Monday Author: Susanne Skinner
“A good friend knows all of your stories; a best friend has lived them with you.”
This is a chick post. A shout out to my Home Girls, Sisters Who Aren’t Family, Partners in Crime and BFFs—the girlfriends who have walked this long and winding road with me and kept it real.
The longer I live the more I appreciate these amazing women. They are the glue, the air currents; the big things and the hundred million little things. They are that special group of women who helped me become me. When I look in the mirror I cannot see myself without seeing them.
Women experience life differently than men. We are hardwired to be friends and to cultivate friendships. We have multiple roles as mothers, wives, sisters and daughters, all of them demanding our time. We are natural care givers; investing ourselves in the lives of those we love and sometimes we are spread pretty thin.
So who nurtures us? Many of us have spouses and partners but it’s our girlfriends who remind us who we were before. These relationships helped define us long before we took on these other roles and they keep us defined outside of them. When it comes to keeping my life in perspective it’s my girlfriends—straight up, no lie.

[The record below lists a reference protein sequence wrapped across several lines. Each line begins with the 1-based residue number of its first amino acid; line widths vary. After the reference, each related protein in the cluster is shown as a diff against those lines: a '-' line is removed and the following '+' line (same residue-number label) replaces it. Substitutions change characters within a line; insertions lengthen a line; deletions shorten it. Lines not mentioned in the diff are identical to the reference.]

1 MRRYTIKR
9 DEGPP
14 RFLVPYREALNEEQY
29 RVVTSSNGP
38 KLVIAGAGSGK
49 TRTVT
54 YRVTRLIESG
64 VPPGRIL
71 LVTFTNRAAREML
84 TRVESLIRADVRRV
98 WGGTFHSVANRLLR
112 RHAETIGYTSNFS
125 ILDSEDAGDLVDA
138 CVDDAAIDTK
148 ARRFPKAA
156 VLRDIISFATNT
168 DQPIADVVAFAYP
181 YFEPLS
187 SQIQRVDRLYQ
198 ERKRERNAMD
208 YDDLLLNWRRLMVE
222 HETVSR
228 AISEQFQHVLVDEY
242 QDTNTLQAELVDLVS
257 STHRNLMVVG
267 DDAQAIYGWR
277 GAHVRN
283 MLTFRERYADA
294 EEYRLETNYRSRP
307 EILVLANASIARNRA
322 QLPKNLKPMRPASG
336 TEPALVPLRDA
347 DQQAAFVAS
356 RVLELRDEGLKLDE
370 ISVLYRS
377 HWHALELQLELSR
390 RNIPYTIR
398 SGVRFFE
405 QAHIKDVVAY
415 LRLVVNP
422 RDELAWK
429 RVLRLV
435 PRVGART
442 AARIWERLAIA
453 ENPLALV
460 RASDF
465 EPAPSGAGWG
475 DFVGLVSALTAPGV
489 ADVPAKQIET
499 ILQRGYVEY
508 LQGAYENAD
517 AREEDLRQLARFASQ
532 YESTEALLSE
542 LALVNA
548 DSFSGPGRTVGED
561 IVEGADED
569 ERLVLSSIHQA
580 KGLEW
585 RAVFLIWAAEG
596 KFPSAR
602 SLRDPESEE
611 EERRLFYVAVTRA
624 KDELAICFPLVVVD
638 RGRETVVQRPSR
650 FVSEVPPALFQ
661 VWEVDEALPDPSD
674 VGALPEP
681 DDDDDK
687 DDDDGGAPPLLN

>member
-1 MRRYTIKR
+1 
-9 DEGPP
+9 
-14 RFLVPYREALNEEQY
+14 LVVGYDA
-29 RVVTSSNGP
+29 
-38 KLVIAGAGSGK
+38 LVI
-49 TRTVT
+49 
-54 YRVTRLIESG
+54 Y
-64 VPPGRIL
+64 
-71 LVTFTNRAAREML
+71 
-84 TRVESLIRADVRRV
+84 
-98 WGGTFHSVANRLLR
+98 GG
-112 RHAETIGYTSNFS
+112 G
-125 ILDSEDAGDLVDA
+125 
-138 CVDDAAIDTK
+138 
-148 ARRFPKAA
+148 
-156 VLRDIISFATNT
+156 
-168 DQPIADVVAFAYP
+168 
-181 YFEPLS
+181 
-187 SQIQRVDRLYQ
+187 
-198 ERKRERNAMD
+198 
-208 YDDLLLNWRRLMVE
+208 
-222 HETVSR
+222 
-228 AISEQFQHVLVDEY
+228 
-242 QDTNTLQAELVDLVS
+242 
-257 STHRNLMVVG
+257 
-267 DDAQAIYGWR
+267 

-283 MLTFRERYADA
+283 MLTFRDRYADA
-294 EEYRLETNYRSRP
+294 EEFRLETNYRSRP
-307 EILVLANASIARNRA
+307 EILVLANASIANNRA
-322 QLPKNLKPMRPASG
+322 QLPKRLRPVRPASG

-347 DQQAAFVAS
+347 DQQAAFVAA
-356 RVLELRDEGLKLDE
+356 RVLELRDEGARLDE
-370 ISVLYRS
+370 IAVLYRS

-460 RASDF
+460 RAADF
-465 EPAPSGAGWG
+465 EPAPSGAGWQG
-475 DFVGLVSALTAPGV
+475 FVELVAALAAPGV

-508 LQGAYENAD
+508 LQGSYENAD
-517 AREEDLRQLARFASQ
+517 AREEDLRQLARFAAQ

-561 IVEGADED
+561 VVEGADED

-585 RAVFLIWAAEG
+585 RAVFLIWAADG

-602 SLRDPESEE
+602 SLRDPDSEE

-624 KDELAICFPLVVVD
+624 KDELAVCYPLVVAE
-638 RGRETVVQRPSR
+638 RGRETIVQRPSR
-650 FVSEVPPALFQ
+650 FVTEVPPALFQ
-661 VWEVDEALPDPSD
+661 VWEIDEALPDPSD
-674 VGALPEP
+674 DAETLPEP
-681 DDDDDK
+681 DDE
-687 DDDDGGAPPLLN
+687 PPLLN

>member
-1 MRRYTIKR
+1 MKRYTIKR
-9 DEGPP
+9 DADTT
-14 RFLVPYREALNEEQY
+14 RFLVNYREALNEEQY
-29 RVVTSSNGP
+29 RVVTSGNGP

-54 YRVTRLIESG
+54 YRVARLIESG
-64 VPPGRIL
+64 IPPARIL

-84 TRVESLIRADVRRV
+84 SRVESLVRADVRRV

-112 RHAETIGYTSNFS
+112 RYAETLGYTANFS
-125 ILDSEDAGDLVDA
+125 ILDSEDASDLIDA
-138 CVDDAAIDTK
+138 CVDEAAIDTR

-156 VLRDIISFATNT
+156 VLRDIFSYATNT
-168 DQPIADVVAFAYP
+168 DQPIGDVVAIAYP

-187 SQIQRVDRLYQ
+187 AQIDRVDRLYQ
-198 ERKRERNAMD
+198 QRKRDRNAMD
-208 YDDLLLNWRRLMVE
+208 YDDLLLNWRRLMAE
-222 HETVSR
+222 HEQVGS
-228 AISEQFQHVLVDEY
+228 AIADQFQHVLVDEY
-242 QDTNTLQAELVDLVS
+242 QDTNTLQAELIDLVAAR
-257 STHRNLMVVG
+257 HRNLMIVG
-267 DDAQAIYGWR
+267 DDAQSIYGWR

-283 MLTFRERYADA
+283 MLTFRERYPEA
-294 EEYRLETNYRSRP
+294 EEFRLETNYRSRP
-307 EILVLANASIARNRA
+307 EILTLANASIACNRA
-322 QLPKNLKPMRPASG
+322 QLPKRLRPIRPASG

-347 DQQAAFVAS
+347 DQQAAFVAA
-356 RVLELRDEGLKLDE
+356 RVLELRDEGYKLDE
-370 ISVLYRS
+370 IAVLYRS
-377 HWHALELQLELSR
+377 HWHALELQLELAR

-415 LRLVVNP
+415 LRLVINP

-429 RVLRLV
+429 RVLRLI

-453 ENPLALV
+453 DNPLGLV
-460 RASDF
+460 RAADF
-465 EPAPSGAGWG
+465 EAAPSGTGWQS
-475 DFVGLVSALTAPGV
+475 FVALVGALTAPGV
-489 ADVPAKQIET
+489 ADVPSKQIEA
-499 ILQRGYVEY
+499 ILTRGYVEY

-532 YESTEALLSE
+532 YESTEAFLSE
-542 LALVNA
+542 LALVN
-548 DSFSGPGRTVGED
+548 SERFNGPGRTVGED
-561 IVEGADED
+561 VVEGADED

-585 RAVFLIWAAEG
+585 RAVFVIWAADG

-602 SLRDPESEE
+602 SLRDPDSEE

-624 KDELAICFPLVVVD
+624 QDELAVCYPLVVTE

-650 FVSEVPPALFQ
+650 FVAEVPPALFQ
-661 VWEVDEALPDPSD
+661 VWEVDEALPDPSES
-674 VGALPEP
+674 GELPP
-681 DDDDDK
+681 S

My girlfriends speak the same language I do. They are the mind readers and magicians who have walked me through hardships and celebrated me through accomplishments. These are the kind of girlfriends who can write my obituary.
Friendships with women influence our choices and shape our lives. If we are lucky they become life-long relationships. Growing up, it was our girlfriends who kept the sacred places where secrets were told, dreams were born, and plans were hatched. They were the anchors we tethered ourselves to as our lives unfolded.
We are older now. We are not girls anymore, we are women. It’s a different time in our lives; it’s a different kind of friendship, but it’s built on history.
For those of you who had a home town and the good fortune to grow up there, your best friend was probably next door or down the street.